You will remember that in No. 12 of this series under the title, “An interesting New Discovery,” some details were given of the complete scroll of Isaiah dated in the second century before Christ. Further information and discoveries have been made known in recent months which are of interest to all Bible students.
Mr. Lankester Harding, the chief Curator of Antiquities of the Hashimite Kingdom of Jordan, in whose territory northwest of the Dead Sea the valley of Ain Fashkha lies, has carried out a systematic search of the cave there from which the Arabs removed the scrolls which included Isaiah. He estimates that the fragments of pottery found there show that originally some forty jars capable of storing two hundred scrolls or documents must have been in the cave. From the whole jars it is beyond doubt that they were of a late Hellenistic type of pottery which ceased to be used in the time of the Roman invasion of 63 B.C. A few Roman cooking utensils and lamps showed that the cave however, had been visited later. In this connection it is interesting to remember that Origen writing in 217 A.D., mentions the discovery of Biblical documents in a cave near Jericho. From our point of view the main importance of this archaeological discovery is that it coincides most remarkably with the dating of the Isaiah scroll at about 160 B.C. already made by Professor Albright and others on the evidence of the script. The book of Isaiah shows more signs of being well-read and worn before being lodged in its hiding place than any of the other manuscripts found there. I have recorded this evidence, as some scholars have recently been trying to show that the manuscript is later (in the third century after Christ) and one has even thought that it was a late forgery. The excavation of the cave rules this out.
Even if this copy were of the later date it would still be more than five hundred years older than any other Hebrew copy of an Oid Testament book that we possess. Furthermore, among fragments found in the cave are some in an even older script and small pieces of the books of Genesis, Leviticus, Deuteronomy, Judges and Daniel. This last, which mentions Daniel and his companions by name, gives those parts of chapters one and two just where it changes from Hebrew to Aramaic. Those who have argued that this was the work of a later editor are shown to be wrong. In all these finds it is good, but not surprising to anyone .who trusts the Bible text, to learn from such eminent scholars as Professor Millar Burrows of Yale University that this early copy of Isaiah substantially agrees in wording with the later text on which our present Bible translations are based. This, and the other fragments, too, show that the Bible text has been carefully and faithfully preserved and handed down from the time before Christ. We read, in other words, the same book of Isaiah as the Lord Jesus did when He read the lesson In His home-town synagogue. (Luke 4.16). No wonder this has been called, “The greatest Bible discovery of the century.” As “The Times” said, it gives the possibility of a complete revolution in the textual criticism of the Old Testament.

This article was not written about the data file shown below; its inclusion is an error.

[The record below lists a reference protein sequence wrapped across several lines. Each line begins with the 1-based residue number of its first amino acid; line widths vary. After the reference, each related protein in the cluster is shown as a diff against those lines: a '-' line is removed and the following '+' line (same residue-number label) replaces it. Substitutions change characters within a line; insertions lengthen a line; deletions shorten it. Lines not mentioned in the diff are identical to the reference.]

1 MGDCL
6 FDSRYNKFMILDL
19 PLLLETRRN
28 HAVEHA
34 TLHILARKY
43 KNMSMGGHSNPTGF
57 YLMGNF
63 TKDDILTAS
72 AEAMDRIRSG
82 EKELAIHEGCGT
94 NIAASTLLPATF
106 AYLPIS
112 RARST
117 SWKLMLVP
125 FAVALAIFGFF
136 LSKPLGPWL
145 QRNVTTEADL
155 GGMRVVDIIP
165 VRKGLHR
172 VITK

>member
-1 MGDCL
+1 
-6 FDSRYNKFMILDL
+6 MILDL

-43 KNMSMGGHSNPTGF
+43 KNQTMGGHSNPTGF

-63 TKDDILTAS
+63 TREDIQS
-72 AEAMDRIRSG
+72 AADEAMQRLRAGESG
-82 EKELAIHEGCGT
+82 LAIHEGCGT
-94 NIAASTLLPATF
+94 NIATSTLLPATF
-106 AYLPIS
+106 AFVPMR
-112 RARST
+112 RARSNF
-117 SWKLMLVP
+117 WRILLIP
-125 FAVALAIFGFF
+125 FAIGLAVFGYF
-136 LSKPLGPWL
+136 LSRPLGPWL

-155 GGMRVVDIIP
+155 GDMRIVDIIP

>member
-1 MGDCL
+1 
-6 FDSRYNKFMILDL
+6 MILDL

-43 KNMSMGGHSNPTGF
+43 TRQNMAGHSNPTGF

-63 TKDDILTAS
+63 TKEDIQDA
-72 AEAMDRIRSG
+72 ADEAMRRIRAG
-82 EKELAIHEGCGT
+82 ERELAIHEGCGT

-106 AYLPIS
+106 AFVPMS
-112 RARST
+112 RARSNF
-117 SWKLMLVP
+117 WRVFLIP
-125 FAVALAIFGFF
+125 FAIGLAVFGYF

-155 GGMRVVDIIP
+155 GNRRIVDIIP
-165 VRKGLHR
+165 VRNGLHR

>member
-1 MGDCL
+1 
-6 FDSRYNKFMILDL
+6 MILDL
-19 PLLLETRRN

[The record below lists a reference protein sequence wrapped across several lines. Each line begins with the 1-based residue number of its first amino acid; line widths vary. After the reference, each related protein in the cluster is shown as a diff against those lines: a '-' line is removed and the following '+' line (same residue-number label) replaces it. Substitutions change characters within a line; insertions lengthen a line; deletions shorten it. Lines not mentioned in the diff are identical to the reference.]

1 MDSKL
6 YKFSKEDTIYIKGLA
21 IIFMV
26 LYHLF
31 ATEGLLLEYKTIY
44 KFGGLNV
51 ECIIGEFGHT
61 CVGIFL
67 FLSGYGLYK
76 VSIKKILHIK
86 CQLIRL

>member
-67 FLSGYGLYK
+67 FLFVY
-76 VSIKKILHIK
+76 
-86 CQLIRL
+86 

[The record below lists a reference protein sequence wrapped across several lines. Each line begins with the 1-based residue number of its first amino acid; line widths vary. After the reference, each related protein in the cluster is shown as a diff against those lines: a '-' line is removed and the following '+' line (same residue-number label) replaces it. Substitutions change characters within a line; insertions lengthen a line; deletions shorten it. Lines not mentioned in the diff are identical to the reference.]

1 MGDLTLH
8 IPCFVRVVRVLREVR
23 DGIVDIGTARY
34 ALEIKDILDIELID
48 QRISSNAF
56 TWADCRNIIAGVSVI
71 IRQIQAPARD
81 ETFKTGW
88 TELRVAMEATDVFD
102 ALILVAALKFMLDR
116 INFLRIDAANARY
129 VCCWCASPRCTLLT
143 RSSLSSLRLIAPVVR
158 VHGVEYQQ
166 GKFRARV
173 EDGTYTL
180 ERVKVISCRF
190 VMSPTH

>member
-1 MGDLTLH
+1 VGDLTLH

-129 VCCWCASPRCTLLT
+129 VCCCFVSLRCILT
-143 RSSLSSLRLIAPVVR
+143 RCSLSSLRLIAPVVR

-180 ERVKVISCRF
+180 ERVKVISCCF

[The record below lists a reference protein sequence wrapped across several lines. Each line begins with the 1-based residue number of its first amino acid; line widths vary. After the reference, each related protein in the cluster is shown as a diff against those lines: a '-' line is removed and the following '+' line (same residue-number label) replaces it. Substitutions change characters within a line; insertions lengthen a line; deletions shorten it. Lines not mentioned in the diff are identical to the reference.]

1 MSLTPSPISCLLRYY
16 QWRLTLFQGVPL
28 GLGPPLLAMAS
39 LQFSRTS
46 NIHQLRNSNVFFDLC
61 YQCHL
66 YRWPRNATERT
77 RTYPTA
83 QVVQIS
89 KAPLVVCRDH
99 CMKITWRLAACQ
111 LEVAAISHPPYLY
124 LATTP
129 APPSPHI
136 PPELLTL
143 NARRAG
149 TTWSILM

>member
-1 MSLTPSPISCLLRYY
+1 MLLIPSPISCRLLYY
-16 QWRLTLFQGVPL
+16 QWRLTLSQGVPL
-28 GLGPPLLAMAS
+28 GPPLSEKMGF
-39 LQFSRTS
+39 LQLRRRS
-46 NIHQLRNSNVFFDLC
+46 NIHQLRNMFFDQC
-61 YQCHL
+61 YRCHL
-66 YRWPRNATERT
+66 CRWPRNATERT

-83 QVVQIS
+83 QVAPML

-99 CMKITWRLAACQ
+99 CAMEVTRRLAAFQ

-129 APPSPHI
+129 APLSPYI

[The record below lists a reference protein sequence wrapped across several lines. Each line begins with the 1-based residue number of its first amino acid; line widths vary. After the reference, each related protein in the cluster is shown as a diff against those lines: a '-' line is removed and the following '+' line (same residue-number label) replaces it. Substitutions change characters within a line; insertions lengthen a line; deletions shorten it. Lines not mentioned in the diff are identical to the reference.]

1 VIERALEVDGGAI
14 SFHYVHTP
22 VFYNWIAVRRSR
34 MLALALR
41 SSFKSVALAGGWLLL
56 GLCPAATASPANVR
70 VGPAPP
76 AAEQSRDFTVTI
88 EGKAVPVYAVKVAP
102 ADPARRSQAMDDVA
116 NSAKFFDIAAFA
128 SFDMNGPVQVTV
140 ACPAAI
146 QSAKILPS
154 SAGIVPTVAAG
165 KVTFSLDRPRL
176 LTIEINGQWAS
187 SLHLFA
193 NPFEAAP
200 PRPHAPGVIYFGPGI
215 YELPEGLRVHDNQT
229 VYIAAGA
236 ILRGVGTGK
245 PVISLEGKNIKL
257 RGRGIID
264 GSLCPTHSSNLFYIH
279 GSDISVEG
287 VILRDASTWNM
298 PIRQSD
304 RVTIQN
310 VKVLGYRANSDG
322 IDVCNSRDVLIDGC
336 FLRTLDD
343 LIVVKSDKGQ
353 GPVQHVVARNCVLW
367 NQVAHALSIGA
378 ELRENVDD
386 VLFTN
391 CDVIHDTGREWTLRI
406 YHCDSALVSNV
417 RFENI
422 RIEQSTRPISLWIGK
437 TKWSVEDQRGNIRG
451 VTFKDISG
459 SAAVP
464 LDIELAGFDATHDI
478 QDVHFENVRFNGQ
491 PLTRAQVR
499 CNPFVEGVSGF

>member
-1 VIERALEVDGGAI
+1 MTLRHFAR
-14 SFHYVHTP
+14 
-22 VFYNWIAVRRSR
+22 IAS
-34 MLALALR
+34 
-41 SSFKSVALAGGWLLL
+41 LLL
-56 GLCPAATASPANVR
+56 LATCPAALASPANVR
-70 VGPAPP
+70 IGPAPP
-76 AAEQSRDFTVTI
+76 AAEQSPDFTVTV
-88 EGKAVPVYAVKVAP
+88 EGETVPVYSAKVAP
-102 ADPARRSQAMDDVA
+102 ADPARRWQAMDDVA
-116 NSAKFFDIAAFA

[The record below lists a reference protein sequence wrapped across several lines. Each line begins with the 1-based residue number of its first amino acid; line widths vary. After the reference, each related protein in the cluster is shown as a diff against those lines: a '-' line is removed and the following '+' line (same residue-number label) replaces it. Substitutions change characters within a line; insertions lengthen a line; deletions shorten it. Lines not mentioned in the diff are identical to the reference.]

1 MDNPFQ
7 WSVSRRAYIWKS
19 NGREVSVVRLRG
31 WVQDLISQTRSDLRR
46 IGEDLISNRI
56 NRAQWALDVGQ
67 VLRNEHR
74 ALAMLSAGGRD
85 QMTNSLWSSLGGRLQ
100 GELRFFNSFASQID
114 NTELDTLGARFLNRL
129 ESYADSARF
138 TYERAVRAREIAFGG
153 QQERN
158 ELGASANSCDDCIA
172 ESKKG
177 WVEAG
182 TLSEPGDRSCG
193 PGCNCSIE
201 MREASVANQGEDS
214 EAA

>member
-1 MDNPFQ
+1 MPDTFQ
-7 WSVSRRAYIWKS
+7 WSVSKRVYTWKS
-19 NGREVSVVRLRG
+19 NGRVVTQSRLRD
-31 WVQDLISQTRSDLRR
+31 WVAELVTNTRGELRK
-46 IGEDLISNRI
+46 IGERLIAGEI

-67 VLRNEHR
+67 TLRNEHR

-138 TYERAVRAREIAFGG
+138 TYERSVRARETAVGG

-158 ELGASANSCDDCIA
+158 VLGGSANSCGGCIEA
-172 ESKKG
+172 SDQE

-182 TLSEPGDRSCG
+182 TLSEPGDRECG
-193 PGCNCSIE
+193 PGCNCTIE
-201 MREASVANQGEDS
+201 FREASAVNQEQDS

Another critical idea about the Bible that is forever silenced by this great find is the view that some of the Psalms were written as late as the “Maccabean period,” i.e. c.150 B.C. Among the other scrolls were two containing “Thanksgiving Hymns,” dateable to about the same time as the Isaiah scroll. They quote from our Psalms in such a way as to indicate that by this time they were already very old. Professor Albright, addressing a learned Society in London last July, gave it as his opinion, based on all the evidence available to scholars now, that the Psalms certainly date back to the time stated in the Bible, i.e. David etc. Another scroll contains a commentary on Habakkuk. It will be interesting to await further details of other treasures as they become known. We can anyway be thankful that once again men are being shown that the Bible is indeed the Word of God and therefore means just what it says and means to say it. It is up to us to trust God’s word, which is unchanging and ever enduring, rather than to put our faith in any mere ideas of men which may be but a passing theory.
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